Flashbacks are a common symptom of people suffering from PTSD. They are quite frightening for the individual suffering them, as well as the loved ones of the sufferer. A Place of Hope for PTSD created this guide to give you methods for coping with flashbacks.
First, we need to define a flashback. Flashbacks are when a past trauma is experienced as if it is currently happening. They can be experienced as images, smells, sounds, feelings and pain. An individual experiencing a flashback may still maintain some awareness of the current situation, or could completely lose awareness of the surroundings. Flashbacks are usually started by triggers, which are ordinary things that act as a reminder of the traumatic event. For example, a car door slamming may trigger a flashback of a shooting.
The first step to dealing with flashbacks is to learn your triggers. What have you encountered that caused flashbacks? Once you have identified what triggers a flashback, create a plan to avoid that trigger or deal with the trigger if you encounter it.
Flashbacks can feel as if they suddenly happen with no warning. By taking a close look at what you were thinking or feeling right before your flashback occurred, you may find some indications or symptoms that happen right before your flashback.
Start by telling yourself, out loud or in your mind, where and when you are. For example, “It’s Tuesday and I’m in my living room.”If you are experiencing a flashback, you can use grounding techniques to help attach you to the present moment.
- You can also remind yourself that this is a flashback and it will end shortly, for example, “This is a memory, it will be over soon.”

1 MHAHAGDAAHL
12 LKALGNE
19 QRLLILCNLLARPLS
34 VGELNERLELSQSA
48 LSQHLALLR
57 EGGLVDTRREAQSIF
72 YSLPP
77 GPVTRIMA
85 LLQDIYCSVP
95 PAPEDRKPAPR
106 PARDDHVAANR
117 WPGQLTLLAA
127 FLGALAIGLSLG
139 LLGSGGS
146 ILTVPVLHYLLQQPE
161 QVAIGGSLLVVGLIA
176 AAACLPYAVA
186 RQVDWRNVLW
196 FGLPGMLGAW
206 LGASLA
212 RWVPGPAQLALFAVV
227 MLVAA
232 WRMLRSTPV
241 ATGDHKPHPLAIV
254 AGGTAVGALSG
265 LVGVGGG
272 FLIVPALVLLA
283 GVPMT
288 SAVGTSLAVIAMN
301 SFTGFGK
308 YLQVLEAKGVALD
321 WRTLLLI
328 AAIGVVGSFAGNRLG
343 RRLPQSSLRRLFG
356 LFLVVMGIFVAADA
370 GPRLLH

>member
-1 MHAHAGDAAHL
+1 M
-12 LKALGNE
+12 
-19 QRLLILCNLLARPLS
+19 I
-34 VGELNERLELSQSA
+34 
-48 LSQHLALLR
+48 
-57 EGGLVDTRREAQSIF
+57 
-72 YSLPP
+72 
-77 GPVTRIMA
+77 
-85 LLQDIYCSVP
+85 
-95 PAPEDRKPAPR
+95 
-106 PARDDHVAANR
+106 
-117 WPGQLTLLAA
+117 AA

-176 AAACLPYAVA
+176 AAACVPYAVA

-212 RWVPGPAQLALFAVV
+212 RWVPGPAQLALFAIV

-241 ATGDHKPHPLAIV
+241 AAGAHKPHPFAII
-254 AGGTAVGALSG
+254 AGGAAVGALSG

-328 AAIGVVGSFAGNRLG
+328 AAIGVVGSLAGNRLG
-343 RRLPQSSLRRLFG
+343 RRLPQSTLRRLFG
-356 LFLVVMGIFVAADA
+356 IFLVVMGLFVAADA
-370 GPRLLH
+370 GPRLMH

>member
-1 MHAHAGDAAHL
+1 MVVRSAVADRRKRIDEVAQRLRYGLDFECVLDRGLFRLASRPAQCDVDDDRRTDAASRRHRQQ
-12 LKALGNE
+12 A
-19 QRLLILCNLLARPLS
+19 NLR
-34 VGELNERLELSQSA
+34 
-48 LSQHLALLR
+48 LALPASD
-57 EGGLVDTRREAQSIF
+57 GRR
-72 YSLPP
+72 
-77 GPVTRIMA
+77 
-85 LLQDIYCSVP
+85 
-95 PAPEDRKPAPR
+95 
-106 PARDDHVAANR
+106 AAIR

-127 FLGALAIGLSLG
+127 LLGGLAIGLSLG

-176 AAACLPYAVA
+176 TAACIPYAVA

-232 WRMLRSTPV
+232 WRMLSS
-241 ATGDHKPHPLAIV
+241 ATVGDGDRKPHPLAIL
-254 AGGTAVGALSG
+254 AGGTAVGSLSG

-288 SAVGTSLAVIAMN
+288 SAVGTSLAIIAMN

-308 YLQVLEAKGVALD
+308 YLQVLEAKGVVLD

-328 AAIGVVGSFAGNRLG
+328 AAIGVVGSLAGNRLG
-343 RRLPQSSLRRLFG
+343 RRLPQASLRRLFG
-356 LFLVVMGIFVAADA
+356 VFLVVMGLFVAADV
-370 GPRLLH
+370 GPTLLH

- Take deep, slow breaths. When your body experiences fear or panic, you take shallow, fast breaths. Breathing deeply and slowly can pull you out of a panicked state.
- Use your senses to make you aware of your present surroundings.
- Name items in the room or identify colors around you.
- Find aromatherapy oils that calm you and breathe it in during a flashback.
- Turn on loud music and focus on the sounds in the present moment.
- Eat or drink something with a strong taste, such as a pickle or lemonade.
- Touch something and focus on its texture, such as a smooth stone or a rough piece of sandpaper.
Talk to trusted family members and friends to have them help you. Explain your triggers and warning signs so they can help you with grounding techniques if you experience a flashback.
Finally, and most importantly, seek treatment. PTSD is not something you have to live with for the rest of your life. If left untreated, PTSD and flashbacks can get worse with time.
Flashbacks can be managed, and PTSD can be treated. A Place of Hope treats PTSD by compassionately examining and understanding the underlying issues causing your PTSD. We believe in treating the whole person – physically, mentally, emotionally and spiritually. Fill out our contact form today so one of our confidential counselors can call you to get started on your treatment plan.